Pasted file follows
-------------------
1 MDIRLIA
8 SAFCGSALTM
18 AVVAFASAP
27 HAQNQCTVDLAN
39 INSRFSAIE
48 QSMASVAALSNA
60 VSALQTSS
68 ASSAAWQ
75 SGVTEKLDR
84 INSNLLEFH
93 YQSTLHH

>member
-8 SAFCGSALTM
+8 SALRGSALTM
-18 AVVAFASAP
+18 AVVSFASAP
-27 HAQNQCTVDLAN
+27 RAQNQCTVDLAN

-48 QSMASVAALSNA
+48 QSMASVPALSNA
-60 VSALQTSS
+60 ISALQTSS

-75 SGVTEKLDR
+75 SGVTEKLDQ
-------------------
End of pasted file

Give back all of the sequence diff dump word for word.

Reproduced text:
1 MDIRLIA
8 SAFCGSALTM
18 AVVAFASAP
27 HAQNQCTVDLAN
39 INSRFSAIE
48 QSMASVAALSNA
60 VSALQTSS
68 ASSAAWQ
75 SGVTEKLDR
84 INSNLLEFH
93 YQSTLHH

>member
-8 SAFCGSALTM
+8 SALRGSALTM
-18 AVVAFASAP
+18 AVVSFASAP
-27 HAQNQCTVDLAN
+27 RAQNQCTVDLAN

-48 QSMASVAALSNA
+48 QSMASVPALSNA
-60 VSALQTSS
+60 ISALQTSS

-75 SGVTEKLDR
+75 SGVTEKLDQ